ALEXANDRIA, VA (Nov. 18, 1998) -- After yesterday's brief introduction to international politics and its effects on the oil and gas industry we are studying, it's time to turn our attention to the equally important nuances of global politics' sibling, international economics.
Again, we are sailing into some normally forbidden waters with this topic, as we did yesterday with our discussion of things political. Economics can be a fascinating subject in its own right, of course. However, some folks will always find the subject a little on the dry side, preferring instead the intellectual stimulation provided by a good game of tiddlywinks or reruns of The Three Stooges. For the most part, Jeff and I belong to this second camp and prefer to work around the topic of economics as much as possible in order to avoid saying anything dumb.
After looking at how international policy issues can impact oil and gas supply, though, it may be equally instructive to examine global demand issues by exploring the role of international economics. The two subjects are inter-related, and addressing one without sharing our thoughts on the other might be construed as... well, dumb.
Oil and gas supply and demand issues are especially relevant right now, considering that the financial results of several companies in our study have taken a hit from falling energy prices over the last year. In the case of oil, slowing demand is a major issue in the recent price slide.
After rosy demand forecasts prompted production increases around the globe this time last year, the oil industry is now confronting a glut. According to a recent International Energy Agency report, the worldwide demand for oil is projected to grow at an anemic 0.75% annual rate this year, which will be the lowest growth rate in five years. Moreover, oil demand next year is expected to grow at a less than breath-taking annual pace of 1.7%. Most of the blame for the growth slowdown is being laid on the rickety doorsteps of Asia and Russia, where demand for oil has plummeted on the heels of a persistent (and contagious) financial slowdown.
In economics, lower demand must be offset theoretically by lower supply to maintain a balance, even in the energy world. It may be helpful to think of the situation in terms of a global game of tug-of-war where neither side is allowed to win. When one side gets even the slightest advantage over the other, the market will step in to even things out. In this case, the demand team is losing its grip on the rope. To correct the situation, the market has stepped in with lower oil prices in order to get the supply team to stop pulling before everyone ends up in the mud.
This is simplifying things a great deal, of course. Yet, the folks on the supply end of our imaginary tugging match are indeed responding to the lower demand conditions by reining in production. So far this year, the eleven large oil producing nations belonging to OPEC have attempted to cut the world's supply of oil by a total of 4% through various pledges, promises, and oaths. Even non-OPEC members, such as Mexico, have offered to cut back production.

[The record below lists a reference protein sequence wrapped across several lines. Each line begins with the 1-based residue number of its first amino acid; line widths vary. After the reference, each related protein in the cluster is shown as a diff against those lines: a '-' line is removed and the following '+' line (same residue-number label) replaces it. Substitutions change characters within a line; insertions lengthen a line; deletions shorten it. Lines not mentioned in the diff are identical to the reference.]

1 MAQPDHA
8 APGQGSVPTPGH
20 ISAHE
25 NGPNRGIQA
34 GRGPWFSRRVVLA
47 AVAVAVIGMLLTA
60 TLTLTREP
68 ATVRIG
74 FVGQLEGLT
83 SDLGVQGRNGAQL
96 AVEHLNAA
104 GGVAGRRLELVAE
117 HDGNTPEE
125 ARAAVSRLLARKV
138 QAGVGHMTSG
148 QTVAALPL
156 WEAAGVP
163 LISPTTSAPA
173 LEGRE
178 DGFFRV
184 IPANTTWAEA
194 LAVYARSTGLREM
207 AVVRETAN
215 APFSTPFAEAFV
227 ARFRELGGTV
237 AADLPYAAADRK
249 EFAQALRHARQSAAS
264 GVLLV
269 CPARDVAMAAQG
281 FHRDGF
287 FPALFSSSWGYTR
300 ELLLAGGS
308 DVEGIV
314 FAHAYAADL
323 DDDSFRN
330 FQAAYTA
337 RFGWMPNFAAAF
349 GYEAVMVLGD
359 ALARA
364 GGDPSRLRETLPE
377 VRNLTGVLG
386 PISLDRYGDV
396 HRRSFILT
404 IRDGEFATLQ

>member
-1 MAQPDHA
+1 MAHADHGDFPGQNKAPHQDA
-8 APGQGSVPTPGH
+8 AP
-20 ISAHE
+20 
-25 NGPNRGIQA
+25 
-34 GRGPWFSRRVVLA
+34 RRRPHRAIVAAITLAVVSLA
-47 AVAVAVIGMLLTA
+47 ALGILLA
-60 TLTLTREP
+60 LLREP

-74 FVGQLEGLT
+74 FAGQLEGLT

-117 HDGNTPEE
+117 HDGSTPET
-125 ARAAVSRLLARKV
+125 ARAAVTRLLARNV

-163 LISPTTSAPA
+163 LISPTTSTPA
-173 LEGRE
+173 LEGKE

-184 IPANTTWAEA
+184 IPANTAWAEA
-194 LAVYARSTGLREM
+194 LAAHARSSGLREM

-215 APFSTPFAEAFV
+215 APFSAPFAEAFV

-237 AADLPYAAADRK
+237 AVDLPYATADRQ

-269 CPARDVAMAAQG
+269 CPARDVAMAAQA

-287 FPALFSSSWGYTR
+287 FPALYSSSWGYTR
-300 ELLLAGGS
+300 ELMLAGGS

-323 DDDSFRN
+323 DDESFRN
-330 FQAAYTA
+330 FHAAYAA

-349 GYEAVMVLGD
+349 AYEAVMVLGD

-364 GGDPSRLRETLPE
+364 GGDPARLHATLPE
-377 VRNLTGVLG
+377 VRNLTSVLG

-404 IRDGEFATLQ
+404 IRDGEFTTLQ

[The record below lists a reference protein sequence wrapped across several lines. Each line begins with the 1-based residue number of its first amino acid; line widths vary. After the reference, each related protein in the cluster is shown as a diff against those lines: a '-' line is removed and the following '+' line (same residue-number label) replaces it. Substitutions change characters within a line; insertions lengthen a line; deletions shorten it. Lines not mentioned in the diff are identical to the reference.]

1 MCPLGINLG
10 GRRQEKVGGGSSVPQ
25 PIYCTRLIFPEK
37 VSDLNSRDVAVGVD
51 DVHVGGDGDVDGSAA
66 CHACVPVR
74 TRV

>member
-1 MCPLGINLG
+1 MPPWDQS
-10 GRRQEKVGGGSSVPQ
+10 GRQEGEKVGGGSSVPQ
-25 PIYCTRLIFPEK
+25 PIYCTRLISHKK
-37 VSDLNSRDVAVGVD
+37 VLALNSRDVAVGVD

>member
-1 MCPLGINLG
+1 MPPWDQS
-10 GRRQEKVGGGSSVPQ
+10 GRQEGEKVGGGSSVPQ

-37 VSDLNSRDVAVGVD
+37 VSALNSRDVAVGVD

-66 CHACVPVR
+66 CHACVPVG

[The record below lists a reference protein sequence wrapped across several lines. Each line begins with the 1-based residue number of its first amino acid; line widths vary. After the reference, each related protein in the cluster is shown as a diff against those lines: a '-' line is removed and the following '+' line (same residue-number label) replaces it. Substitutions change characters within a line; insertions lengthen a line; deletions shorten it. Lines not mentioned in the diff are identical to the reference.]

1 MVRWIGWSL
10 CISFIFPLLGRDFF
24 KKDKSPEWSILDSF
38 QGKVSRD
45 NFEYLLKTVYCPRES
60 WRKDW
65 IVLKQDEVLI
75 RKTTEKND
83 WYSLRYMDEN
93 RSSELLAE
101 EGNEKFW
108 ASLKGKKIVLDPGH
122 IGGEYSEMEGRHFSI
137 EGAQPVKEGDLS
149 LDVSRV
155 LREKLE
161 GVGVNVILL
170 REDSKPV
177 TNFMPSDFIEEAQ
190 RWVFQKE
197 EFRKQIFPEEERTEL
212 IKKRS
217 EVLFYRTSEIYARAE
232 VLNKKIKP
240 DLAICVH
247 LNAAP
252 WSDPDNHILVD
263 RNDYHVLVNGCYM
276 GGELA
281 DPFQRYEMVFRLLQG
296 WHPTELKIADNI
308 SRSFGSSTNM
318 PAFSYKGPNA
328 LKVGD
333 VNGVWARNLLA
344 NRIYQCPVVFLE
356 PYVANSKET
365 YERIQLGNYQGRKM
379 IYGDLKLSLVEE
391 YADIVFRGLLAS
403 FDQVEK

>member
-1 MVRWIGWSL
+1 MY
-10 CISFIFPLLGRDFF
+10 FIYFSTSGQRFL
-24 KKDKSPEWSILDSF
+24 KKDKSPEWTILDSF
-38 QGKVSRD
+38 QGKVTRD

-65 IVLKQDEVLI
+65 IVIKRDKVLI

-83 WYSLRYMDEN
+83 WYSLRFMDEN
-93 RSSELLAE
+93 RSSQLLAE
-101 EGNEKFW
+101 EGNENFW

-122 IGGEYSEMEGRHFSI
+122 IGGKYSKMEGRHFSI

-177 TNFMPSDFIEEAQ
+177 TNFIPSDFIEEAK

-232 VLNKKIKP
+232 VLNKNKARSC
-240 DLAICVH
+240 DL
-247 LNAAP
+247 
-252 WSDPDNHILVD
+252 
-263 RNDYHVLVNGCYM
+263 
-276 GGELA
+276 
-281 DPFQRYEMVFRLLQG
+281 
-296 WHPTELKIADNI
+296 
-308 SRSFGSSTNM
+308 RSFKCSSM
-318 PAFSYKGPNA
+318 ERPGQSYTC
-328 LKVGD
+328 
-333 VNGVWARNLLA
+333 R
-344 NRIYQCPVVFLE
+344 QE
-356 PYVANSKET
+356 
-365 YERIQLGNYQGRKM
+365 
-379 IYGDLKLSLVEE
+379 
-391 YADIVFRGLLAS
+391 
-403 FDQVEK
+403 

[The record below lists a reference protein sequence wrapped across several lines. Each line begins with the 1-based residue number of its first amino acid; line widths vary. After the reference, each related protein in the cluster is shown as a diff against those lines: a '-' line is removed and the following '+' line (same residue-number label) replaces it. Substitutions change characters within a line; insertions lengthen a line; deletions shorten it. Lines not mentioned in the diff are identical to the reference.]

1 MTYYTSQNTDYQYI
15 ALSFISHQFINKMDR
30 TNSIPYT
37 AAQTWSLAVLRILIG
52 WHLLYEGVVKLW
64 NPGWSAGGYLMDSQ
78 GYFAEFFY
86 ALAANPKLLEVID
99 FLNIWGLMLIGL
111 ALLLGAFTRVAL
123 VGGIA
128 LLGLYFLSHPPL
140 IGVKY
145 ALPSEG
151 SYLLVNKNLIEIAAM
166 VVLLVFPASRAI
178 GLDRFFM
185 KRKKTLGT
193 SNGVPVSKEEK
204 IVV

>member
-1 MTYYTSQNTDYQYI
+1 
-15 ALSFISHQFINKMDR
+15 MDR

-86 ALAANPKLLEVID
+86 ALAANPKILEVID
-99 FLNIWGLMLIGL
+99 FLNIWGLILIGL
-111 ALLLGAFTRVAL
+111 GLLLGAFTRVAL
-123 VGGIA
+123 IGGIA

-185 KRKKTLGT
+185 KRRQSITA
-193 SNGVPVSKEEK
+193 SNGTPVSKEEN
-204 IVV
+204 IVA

But because many countries around the world depend on energy production for their own economic well-being, cutting back supply is always a difficult choice, regardless of the imbalances that may exist in the world. Political considerations come into play, throwing a monkey wrench in the functioning of such well-regarded economic concepts as supply-demand theory.
Under this theory, the market should be able to correct any imbalance on its own. Unfortunately, economic theory gives little in the way of guidance on just how long it may take to restore a balance in the marketplace and which suppliers should bear the brunt of the needed production cutbacks.
It is at this point that the heretofore separate issues of economics and politics start to blend together like the colors on an artist's palette. Curtailing global energy supplies when demand is low may seem like the rational thing for energy-rich countries to do under economic theory. But at the same time, cutting back domestic production of a needed export may appear to be completely irrational from a political standpoint. It would likely be an unpopular initiative domestically as it runs the risk of lowering the country's economic growth.
Stuck in the middle of this policy tightrope act are the U.S. oil and gas producers on our list, which, as we know, are relying more and more on their international operations for their own business growth. On an individual basis, they can do very little to change the economic or political environments existing at any one point in time around the world. Their only hope is to react to the conditions facing them by cutting internal costs, lowering future overseas exploration and production budgets, and taking other steps until the imbalances can work themselves out in the marketplace. This is precisely what we are seeing the big U.S. producers doing right now.
We'll look at the current cost-cutting efforts of individual companies a little bit later. But first, we'll take a closer look at the global oil and gas marketplace and how commodity prices can affect the financial performance of the companies in our study. Until then, drop by the message boards and contribute your own two cents to our ongoing discussion.
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